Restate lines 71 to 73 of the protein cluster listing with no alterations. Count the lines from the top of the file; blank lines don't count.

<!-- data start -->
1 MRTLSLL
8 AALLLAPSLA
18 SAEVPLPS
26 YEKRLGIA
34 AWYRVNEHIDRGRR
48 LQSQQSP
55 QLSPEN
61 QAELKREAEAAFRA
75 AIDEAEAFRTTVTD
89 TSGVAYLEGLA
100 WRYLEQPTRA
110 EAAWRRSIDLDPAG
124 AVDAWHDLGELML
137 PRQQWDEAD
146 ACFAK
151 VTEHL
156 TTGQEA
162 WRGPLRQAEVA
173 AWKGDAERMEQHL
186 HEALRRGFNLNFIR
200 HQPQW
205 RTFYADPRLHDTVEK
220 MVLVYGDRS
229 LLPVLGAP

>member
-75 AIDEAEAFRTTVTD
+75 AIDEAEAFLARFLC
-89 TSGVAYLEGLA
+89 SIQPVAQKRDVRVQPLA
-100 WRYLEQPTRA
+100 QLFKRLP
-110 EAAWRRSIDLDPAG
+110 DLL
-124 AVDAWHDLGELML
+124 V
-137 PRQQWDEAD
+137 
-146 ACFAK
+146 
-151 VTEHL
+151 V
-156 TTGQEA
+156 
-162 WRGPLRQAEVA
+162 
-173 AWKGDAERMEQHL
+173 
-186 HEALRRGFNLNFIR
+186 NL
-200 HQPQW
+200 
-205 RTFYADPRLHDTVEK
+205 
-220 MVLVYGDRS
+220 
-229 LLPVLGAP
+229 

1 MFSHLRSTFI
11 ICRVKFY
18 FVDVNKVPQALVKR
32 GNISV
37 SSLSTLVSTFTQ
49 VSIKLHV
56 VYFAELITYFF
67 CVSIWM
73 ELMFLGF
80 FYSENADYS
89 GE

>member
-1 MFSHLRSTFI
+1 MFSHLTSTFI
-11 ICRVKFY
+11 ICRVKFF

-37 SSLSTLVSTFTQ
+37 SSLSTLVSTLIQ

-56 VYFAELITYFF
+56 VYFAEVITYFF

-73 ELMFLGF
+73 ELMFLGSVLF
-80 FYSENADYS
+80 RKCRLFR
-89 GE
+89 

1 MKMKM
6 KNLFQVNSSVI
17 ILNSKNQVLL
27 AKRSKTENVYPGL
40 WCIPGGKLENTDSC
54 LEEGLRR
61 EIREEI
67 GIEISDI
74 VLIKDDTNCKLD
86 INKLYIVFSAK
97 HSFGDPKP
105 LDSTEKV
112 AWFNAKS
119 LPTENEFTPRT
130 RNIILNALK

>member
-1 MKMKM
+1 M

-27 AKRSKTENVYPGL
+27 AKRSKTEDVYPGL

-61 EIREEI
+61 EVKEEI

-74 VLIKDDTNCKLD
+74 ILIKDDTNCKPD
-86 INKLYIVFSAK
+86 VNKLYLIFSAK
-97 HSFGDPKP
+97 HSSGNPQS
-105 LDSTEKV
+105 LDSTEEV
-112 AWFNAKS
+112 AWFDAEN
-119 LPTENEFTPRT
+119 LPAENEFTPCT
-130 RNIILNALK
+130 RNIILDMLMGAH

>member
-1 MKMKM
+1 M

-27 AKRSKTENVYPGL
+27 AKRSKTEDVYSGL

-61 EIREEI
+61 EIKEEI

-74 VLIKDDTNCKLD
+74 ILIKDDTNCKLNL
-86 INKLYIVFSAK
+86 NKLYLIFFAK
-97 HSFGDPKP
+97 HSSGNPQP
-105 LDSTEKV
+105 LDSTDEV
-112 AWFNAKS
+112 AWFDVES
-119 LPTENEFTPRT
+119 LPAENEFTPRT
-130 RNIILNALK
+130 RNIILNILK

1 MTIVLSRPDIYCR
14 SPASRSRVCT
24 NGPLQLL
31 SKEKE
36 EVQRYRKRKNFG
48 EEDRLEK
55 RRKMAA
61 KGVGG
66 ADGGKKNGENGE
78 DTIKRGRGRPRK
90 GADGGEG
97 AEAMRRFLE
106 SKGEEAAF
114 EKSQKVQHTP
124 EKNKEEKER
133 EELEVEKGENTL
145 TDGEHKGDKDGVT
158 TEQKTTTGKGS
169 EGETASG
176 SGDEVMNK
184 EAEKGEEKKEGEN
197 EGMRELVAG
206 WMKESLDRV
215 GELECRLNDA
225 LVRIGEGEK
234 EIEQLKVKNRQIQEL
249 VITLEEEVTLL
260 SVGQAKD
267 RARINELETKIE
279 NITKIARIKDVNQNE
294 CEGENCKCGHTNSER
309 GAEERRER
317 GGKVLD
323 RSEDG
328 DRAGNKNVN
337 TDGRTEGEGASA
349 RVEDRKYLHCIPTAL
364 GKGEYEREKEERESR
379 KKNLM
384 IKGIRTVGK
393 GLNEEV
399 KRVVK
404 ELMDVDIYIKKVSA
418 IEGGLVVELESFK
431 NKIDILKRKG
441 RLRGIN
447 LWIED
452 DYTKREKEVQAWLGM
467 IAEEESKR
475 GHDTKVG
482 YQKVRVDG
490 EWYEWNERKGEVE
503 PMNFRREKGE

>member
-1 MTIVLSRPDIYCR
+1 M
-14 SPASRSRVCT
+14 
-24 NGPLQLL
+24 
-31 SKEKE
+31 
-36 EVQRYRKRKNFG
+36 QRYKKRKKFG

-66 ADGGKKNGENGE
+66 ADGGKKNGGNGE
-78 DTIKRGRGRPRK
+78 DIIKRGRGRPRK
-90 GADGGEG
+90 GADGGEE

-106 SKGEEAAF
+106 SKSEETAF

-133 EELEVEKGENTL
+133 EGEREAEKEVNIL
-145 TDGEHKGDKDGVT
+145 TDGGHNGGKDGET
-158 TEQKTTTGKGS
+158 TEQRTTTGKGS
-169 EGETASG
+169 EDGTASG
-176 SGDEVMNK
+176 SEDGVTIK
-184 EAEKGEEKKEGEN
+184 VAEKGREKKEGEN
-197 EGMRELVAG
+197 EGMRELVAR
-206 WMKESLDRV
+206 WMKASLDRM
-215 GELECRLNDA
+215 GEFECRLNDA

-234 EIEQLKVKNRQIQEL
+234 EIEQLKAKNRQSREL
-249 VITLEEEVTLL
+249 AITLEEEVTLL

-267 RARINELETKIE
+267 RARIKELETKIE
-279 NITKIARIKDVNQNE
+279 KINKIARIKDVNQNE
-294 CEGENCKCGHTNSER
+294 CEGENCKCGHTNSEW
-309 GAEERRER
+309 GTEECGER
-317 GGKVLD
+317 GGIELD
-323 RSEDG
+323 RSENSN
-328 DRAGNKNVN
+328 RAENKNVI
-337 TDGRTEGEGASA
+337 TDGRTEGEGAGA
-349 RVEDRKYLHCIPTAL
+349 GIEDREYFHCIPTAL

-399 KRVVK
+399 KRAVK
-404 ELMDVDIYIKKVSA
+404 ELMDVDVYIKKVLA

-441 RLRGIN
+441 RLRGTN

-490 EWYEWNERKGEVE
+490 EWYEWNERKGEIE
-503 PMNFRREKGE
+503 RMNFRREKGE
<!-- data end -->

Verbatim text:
+1 MFSHLTSTFI
-11 ICRVKFY
+11 ICRVKFF